“Lymphohematopoiesis” refers to providing cells of blood, bone marrow, spleen, lymph nodes and thymus. These cells include those shown in FIG. 1. It can involve proliferation of cells. It can also involve differentiation of cells. It can also involve recruitment of pre-existing cells to populate one or more tissues of the lymphohematopoietic system. It can also include reducing the rate or number of apoptotic cells in one or more tissues of the lymphohematopoietic system. Lymphohematopoietic cells include hematopoietic stem cells and cells from the lymphoid lineage, myeloid lineage, erythroid lineage, such as B cells, T cells, cells of the monocyte macrophage lineage, red blood cells, as well as such other cells which are derived from the hematopoietic stem cell (see, for example, FIG. 1).

To provide lymphohematopoiesis in a subject, several routes are possible. In one embodiment MAPC can be administered and allowed to provide lymphohematopoiesis in vivo. This can occur, as described herein, by differentiation of the MAPCs themselves or by other means, such as by recruitment of endogenous cells. Alternatively, more mature cells can be administered, these cells having been differentiated ex vivo from MAPC. Such cells include progeny at all stages of differentiation, including hematopoietic stem cells that can give rise to all the mature hematopoietic cell types, committed progenitor cells that cannot form every one of those types, and further differentiated types, which can include fully mature lymphohematopoietic cells.

The terms “comprises”, “comprising”, and the like can have the meaning ascribed to them in U.S. Patent Law and can mean “includes”, “including” and the like. As used herein, “including” or “includes” or the like means including, without limitation.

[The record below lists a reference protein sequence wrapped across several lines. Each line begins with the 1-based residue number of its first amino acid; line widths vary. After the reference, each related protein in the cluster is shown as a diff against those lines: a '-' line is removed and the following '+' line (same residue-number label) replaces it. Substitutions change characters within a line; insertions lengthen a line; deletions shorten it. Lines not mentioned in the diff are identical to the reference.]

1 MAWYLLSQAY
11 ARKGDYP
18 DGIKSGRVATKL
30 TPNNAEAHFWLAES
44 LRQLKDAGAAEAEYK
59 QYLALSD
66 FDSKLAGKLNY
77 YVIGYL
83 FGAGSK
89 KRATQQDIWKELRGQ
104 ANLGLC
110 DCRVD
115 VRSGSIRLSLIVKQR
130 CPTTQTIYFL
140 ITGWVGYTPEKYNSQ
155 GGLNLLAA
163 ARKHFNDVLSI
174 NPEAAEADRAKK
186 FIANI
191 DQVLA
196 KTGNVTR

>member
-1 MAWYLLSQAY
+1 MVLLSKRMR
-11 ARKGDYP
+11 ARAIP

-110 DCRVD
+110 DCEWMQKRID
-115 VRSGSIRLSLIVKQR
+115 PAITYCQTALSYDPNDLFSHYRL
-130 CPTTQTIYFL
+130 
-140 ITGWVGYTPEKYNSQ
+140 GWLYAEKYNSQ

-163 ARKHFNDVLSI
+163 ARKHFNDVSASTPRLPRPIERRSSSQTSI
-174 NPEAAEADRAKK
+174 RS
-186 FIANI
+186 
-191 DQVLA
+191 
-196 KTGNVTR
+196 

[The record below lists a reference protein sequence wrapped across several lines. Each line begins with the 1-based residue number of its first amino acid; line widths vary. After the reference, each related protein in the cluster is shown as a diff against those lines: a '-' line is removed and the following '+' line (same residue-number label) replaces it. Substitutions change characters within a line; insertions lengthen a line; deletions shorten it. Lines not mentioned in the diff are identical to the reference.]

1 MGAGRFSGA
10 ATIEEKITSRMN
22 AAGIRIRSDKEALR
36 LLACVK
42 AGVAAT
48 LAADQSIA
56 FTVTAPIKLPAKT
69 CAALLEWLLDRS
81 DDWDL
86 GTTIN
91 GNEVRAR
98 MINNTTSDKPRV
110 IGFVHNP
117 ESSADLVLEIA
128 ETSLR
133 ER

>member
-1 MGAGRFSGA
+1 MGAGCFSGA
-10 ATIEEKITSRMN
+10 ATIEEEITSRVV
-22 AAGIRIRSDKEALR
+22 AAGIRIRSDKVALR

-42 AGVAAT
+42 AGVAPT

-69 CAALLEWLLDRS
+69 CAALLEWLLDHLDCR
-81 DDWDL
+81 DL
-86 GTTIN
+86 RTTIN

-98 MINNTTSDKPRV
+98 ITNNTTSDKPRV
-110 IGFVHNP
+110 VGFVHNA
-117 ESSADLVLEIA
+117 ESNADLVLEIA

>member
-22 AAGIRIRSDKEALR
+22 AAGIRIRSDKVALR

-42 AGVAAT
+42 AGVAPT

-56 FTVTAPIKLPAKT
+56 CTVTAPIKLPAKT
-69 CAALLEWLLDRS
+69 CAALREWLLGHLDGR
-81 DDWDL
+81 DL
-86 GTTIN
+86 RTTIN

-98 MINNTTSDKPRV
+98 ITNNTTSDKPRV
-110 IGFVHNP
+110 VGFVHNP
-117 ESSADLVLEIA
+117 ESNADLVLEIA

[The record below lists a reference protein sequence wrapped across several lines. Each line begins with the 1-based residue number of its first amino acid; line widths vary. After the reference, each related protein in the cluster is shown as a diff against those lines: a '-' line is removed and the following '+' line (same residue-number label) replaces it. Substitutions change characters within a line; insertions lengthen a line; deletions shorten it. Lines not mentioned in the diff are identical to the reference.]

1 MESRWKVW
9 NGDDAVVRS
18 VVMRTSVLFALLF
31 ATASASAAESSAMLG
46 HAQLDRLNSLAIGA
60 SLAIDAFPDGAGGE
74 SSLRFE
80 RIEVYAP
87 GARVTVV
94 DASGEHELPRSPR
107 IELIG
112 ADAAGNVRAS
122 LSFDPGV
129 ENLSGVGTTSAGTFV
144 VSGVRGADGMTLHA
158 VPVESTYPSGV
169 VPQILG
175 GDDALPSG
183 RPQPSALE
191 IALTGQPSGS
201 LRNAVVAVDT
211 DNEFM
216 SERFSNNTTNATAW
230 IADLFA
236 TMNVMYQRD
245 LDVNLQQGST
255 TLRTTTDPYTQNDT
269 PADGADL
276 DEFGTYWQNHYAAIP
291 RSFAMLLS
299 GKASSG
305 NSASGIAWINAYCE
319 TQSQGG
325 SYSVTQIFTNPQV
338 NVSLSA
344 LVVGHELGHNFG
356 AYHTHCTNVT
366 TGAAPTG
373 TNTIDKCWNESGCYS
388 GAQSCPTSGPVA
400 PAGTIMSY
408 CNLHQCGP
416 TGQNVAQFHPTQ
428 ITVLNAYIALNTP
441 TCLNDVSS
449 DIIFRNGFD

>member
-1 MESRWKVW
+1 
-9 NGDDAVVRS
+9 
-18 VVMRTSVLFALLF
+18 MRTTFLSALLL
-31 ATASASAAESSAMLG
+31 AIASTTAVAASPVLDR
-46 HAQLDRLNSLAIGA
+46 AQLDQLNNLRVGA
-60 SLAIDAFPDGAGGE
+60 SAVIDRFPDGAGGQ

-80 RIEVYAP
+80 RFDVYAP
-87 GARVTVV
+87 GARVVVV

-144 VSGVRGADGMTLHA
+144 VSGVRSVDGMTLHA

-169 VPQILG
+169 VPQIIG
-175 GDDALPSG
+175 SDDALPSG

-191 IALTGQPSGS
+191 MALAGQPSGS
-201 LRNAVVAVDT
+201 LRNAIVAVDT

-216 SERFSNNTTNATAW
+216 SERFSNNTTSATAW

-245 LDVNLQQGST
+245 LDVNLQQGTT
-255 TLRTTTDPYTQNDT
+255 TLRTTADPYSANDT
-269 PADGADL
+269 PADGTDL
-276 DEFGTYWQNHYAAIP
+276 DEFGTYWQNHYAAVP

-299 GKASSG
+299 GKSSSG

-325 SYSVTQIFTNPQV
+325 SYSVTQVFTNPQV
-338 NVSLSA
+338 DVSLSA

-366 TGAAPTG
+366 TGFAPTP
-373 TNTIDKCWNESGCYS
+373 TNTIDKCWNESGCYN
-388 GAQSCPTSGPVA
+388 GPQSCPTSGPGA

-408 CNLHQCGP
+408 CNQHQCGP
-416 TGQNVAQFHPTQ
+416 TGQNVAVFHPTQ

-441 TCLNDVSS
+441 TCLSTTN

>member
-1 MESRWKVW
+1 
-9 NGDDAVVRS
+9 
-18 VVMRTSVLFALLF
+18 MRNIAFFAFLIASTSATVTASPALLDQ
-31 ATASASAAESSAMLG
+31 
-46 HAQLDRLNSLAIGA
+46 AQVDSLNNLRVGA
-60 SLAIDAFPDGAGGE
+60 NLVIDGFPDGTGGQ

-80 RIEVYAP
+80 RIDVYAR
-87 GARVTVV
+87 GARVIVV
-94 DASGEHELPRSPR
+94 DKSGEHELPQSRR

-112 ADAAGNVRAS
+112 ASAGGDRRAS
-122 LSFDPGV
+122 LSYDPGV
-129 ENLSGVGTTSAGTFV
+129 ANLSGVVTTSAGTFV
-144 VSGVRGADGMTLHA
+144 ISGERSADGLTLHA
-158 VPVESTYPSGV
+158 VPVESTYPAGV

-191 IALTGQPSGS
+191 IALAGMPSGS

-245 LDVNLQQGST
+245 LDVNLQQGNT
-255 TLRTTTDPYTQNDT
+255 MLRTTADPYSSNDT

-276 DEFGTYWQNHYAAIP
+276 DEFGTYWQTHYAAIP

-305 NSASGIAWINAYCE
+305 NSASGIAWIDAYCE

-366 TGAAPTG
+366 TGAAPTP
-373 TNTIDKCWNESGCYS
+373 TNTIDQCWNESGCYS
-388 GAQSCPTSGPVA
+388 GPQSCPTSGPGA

MAPCs

Human MAPCs are described in U.S. patent application Ser. Nos. 10/048,757 (PCT/US00/21387 (published as WO 01/11011)) and 10/467,963 (PCT/US02/04652 (published as WO 02/064748)), the contents of which are incorporated herein by reference for their description of MAPCs. MAPCs have been identified in other mammals. Murine MAPCs, for example, are also described in PCT/US00/21387 (published as WO 01/11011) and PCT/US02/04652 (published as WO 02/064748). Rat MAPCs are also described in WO 02/064748.

Biologically and antigenically distinct from MSC, MAPC represents a more primitive progenitor cell population than MSC and demonstrates differentiation capability encompassing the epithelial, endothelial, neural, myogenic, hematopoietic, osteogenic, hepatogenic, chondrogenic and adipogenic lineages (Verfaillie, C. M. 2002; Jahagirdar, B. N. et al. 2001). MAPCs are capable of extensive culture without loss of differentiation potential and show efficient, long term, engraftinent and differentiation along multiple developmental lineages in NOD-SCID mice, without evidence of teratoma formation (Reyes, M. and C. M. Verfaillie 2001).

Adherent cells from bone tissue are enriched in media as described herein, and grown to high population doublings. At early culture points more heterogeneity is detected in the population. Then, many adherent stromal cells undergo replicative senescence around cell doubling 30 and a more homogenous population of cells continues to expand and maintain long telomeres.

Isolation and Growth